When planning for a project, regardless of business domain, best practice suggests that there needs to be a supporting business case. Makes sense — every project is, after all, essentially a bet. Meaning, a company’s leadership team is placing a wager that an investment in a project will pay off, and that the project yields positive value in return.
When thought of in conjunction with a specific project, it’s easy to imagine this. You can envision the math: “if we invest $1m in this project, we’re 85% likely to receive $6m in return. It’s a go!” But, the more difficult part is knowing where to place your bets. Which project? When?
Earlier this year I worked with a large multi-national enterprise in the hi-tech space. They have a really complicated supply chain, in fact several supply chains. This company sensed that it had an issue with freight audit and payment, and that they were over-paying on invoices because they did not have the right processes in place to capture incorrect invoices from their partners. The project team pulled together a business case, and a plan to install and launch a technology-based solution to solve it. At that level it makes total sense: automate the process and receive value.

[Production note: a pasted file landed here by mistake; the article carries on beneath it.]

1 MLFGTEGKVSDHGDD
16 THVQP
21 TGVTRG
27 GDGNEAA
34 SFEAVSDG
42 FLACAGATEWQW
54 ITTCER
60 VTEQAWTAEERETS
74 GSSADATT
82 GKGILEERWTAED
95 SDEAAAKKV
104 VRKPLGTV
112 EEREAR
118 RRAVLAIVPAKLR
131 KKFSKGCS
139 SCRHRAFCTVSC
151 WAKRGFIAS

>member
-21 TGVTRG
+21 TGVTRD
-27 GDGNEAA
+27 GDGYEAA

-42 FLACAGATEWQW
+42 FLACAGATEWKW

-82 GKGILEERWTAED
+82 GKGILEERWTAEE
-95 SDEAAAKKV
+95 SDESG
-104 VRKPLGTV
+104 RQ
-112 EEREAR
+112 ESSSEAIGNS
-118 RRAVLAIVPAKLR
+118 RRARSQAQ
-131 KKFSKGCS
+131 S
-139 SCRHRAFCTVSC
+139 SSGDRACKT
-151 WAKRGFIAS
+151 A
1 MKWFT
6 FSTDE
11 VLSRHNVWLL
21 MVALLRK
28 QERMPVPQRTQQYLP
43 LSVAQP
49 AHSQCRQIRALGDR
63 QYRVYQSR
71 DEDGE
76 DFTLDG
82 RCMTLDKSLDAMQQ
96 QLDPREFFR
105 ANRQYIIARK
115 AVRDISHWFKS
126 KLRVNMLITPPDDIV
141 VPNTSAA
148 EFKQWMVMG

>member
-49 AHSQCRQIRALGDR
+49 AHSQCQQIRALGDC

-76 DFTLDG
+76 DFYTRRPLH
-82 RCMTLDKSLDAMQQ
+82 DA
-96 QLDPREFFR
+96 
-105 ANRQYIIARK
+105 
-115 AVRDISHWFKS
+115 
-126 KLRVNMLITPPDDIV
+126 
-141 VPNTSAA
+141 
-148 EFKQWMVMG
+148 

But, how did they decide to invest in that particular project, as compared to other supply chain-related projects? To be sure, I didn’t get a front-row seat to that conversation, but I suspect that it was based in part on intuition, a gut feel. We have a sub-optimal freight audit process, and we can see the dollars so let’s do it. There could be other projects out there that have value as well, but we’re not sure what they are worth, and in fact there are some opportunities that we don’t even know about yet. That’s where visibility comes in. That is why visibility should come first.
In this scenario, what if there was another opportunity sitting right next to the freight audit project? Like another process area that also required $1m in investment to fix, but yielded a 2x return at a higher confidence level? Wow, all of a sudden the original project looks like a mis-informed bet, an incorrectly placed investment. So, how do leading companies avoid this issue when it comes to the supply chain? They turn on the lights first, and see what’s going on and then they place their bets.
Here is an analogy I’ve been using for this situation. Imagine a room, one that has furniture and art inside of it. You’re mission is to re-arrange the room and the placement of these objects to optimize and improve the flow of traffic, and their ability to better appreciate the art. But, the lights are out — it’s dark.
Option 1: walk into the dark room, where you can’t see anything and start blindly re-arranging the furniture.
Option 2: walk into the dark room, turn on the lights so you can see everything, make an assessment of the most logical moves and then begin to re-arrange the furniture.
Most people would, logically, select option 2. That’s like a no-brainer. But why don’t enterprises do that with their supply chains?
They should. Visibility first, automation second.